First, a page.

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Queer Frontiers in Medicine: A Structural Competency Approach

Donald, Cameron A. MS; DasGupta, Sayantani MD, MPH; Metzl, Jonathan M. MD, PhD; Eckstrand, Kristen L. MD, PhD

doi: 10.1097/ACM.0000000000001533

In 2014, the Association of American Medical Colleges (AAMC) published a report proposing qualifiers of competence to guide medical educators towards training physicians to appropriately care for individuals who are or may be lesbian, gay, bisexual, transgender (LGBT); gender nonconforming (GNC); and/or born with differences in sex development (DSD). These qualifiers provide content and context to an existing framework heavily used in competency-based medical education, emphasizing individual and interpersonal abilities to enhance care delivered to individuals identifying as LGBT, GNC, and/or born with DSD. However, systemic and societal forces including health insurance, implicit bias, and legal protections significantly impact the health of these communities. The concept of structural competency proposes that it is necessary to consider these larger forces contributing to and sustaining disease and health in order to fully address identity-based health needs. Competing competency frameworks for addressing diversity may be counterproductive to the ultimate goal of improving health outcomes among diverse communities. In this article, frameworks are reconciled by proposing structural competency as one approach for teaching identity-based health-related competencies that can be feasibly implemented for medical educators seeking to comply with the AAMC’s recommendations. This article aims to “queer”—or to open up—possibilities in medical education in an effort to ultimately support the provision of equitable and responsible health care to people who are LGBT, GNC, and/or born with DSD through the use of innovative frameworks and teaching materials.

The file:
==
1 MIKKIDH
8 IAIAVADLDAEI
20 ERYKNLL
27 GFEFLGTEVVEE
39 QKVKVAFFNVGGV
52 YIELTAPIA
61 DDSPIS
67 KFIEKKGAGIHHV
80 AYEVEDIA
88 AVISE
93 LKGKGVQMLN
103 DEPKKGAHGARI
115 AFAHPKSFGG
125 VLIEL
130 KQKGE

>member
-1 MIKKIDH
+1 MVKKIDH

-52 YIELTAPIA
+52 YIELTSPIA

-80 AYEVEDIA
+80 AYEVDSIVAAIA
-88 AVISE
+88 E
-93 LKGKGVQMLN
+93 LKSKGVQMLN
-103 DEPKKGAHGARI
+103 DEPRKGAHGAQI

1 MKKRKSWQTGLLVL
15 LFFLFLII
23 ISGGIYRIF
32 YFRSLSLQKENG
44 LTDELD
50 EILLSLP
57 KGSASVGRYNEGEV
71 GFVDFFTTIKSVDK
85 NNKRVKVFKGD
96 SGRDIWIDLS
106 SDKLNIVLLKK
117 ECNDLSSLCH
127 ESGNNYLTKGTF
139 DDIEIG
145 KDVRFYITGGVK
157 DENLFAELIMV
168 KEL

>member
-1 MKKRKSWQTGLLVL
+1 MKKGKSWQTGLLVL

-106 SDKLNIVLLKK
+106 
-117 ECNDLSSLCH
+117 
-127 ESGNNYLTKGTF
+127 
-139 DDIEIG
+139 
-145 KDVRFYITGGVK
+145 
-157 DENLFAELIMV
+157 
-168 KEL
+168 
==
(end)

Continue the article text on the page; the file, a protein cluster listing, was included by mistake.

C. Donald is a first-year medical student, University of California, San Francisco, School of Medicine, San Francisco, California.

S. DasGupta is a faculty member, Graduate Program in Narrative Medicine, Center for the Study of Ethnicity and Race, and Institute for Comparative Literature and Society, Columbia University, New York, New York.

J.M. Metzl is Frederick B. Rentschler II Professor of Sociology and Psychiatry and director, Center for Medicine, Health, and Society, Vanderbilt University, Nashville, Tennessee.